Infant + ToddlerParenting & Motherhood Tips

The Low Down on the Baby Formula Supply Chain Issue

The baby formula supply chain problem has been felt all across the country. Sure, it was hard not to have easy access to hand sanitizer at the beginning of the pandemic, but parents everywhere agree that nothing is worse than food insecurity for their children.

Why is this happening and what is being done about it?

In this article, we take a look at the baby formula supply chain problem’s origins, and what is being done now to fix the issue.

How It Started

For formula-dependent families, it began in February. That’s when major manufacturer Abbott Laboratories announced a recall owing to bacterial infections that were traced back to product lines produced in their Michigan facility.

Months have passed, and families all across the country continue to scramble for baby formula. But is this problem really due to a single product recall? In a twist not quite worthy of an Agatha Christie novel, it turns out that much of the problem stretches back further, to the start of the pandemic.


Labor shortages

Since March of 2020, manufacturers of every variety have experienced acute labor shortages that have impacted their ability to produce products at the rate they are used to. Even when they have all the components that they need—a rarity, as we will soon discuss—they lack the capacity to swiftly turn them into the product.

Formula companies have been no exception to this problem. Production rates have been down for the two years leading up to the shortage we are now in the middle of.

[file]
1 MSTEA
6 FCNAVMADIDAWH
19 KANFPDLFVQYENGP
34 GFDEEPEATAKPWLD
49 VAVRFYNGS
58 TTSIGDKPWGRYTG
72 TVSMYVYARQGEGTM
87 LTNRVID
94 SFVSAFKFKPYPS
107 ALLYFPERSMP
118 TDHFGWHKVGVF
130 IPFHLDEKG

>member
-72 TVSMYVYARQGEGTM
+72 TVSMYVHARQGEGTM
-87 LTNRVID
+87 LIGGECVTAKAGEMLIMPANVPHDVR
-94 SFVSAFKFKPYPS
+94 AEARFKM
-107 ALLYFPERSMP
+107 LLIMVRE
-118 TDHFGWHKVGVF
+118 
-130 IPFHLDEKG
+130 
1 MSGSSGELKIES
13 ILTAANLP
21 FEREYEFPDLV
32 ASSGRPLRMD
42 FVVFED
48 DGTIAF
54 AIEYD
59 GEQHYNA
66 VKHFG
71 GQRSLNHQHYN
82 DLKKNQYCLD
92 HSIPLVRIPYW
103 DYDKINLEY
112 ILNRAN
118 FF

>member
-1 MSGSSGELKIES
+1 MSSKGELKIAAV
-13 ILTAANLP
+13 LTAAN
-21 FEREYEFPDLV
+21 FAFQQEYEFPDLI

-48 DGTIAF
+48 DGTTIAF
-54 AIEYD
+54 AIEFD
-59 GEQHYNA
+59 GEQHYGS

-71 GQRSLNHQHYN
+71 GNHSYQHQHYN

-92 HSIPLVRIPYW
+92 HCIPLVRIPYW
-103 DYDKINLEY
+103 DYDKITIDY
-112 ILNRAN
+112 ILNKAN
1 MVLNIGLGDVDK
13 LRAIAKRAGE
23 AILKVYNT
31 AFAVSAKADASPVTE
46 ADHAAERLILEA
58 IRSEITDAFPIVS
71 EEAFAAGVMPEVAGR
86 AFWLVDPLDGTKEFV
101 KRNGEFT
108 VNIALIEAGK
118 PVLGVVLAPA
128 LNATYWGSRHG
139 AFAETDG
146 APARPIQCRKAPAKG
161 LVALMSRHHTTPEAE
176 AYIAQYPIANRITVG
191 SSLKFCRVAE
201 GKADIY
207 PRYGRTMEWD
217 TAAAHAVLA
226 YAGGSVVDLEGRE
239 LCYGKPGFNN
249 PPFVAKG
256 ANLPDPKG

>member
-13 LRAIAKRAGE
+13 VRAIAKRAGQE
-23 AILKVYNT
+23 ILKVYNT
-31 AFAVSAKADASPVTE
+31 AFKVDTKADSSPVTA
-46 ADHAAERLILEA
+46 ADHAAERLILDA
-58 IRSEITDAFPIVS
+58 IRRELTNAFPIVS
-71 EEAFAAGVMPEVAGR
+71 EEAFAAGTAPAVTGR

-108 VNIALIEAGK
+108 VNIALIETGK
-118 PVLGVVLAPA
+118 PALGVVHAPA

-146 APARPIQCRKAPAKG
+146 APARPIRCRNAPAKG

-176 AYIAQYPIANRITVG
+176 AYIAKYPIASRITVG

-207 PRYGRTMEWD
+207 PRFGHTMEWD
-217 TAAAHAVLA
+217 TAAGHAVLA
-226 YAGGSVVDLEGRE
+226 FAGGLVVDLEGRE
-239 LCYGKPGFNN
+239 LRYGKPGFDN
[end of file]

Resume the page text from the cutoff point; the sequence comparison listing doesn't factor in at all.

Supply chain problems

Then there are the supply chain problems. Formula manufacturers, like producers of every kind, have experienced difficulty getting the raw materials they need to manufacture their products. Sometimes this is because of accessibility to the material itself, other times it’s a transportation issue.

Like most employment sectors, transportation has experienced employee shortages, some temporary, owing to pandemic-related leaves of absence, others more ongoing.

These issues have combined and compounded to make it very difficult to produce at the rate of consumer demand.

When Abbott began pulling products off the shelves it may have felt like a sudden development but it was really just adding fuel to a fire that has been burning for two years.


How Bad is the Problem?

As of late May, approximately 74% of baby formula shelves are registering as out of stock. Actual accessibility may range depending on where you find yourself in the world. However, most families with a need for formula have experienced significant difficulty in finding it.


Who is Experiencing the Most Hardship?

With shelves at just over a fourth of their usual capacity, it’s safe to say that the supply issues are as close to universal as something like this can get. However, there are some groups of people who may feel the problem more acutely.

One of them is people utilizing the WIC program. Only certain formula products are WIC compatible. If these products are not in stock—and they often aren’t—WIC users have to speak with their providers to find approved solutions. This process can take time and make it even harder to find formula.